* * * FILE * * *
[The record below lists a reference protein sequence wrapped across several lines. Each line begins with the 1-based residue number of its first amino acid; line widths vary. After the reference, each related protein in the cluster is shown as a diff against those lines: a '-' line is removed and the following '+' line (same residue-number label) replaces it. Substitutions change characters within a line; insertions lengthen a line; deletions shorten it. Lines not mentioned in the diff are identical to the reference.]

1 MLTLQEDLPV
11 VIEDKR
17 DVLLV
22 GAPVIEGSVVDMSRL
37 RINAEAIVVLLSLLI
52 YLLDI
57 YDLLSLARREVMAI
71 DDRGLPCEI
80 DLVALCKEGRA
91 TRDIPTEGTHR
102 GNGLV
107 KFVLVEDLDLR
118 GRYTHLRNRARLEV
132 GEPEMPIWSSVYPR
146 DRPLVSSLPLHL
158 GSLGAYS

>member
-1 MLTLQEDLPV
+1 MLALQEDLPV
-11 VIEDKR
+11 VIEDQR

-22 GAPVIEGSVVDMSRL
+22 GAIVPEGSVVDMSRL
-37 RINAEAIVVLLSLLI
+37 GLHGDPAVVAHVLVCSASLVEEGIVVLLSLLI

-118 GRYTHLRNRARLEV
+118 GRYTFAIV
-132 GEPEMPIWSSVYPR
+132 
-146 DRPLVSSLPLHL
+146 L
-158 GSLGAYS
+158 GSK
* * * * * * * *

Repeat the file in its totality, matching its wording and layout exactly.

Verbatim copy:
[The record below lists a reference protein sequence wrapped across several lines. Each line begins with the 1-based residue number of its first amino acid; line widths vary. After the reference, each related protein in the cluster is shown as a diff against those lines: a '-' line is removed and the following '+' line (same residue-number label) replaces it. Substitutions change characters within a line; insertions lengthen a line; deletions shorten it. Lines not mentioned in the diff are identical to the reference.]

1 MLTLQEDLPV
11 VIEDKR
17 DVLLV
22 GAPVIEGSVVDMSRL
37 RINAEAIVVLLSLLI
52 YLLDI
57 YDLLSLARREVMAI
71 DDRGLPCEI
80 DLVALCKEGRA
91 TRDIPTEGTHR
102 GNGLV
107 KFVLVEDLDLR
118 GRYTHLRNRARLEV
132 GEPEMPIWSSVYPR
146 DRPLVSSLPLHL
158 GSLGAYS

>member
-1 MLTLQEDLPV
+1 MLALQEDLPV
-11 VIEDKR
+11 VIEDQR

-22 GAPVIEGSVVDMSRL
+22 GAIVPEGSVVDMSRL
-37 RINAEAIVVLLSLLI
+37 GLHGDPAVVAHVLVCSASLVEEGIVVLLSLLI

-118 GRYTHLRNRARLEV
+118 GRYTFAIV
-132 GEPEMPIWSSVYPR
+132 
-146 DRPLVSSLPLHL
+146 L
-158 GSLGAYS
+158 GSK